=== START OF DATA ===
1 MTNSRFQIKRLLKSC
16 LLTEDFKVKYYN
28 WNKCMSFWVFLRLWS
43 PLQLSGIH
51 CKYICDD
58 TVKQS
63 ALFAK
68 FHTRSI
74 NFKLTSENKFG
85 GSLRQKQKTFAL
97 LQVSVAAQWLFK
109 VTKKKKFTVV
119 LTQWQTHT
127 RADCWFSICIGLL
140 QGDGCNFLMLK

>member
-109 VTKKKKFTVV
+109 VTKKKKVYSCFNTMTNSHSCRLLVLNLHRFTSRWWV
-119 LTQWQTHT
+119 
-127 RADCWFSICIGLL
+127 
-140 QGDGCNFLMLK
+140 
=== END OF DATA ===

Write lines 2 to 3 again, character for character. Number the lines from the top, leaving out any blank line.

16 LLTEDFKVKYYN
28 WNKCMSFWVFLRLWS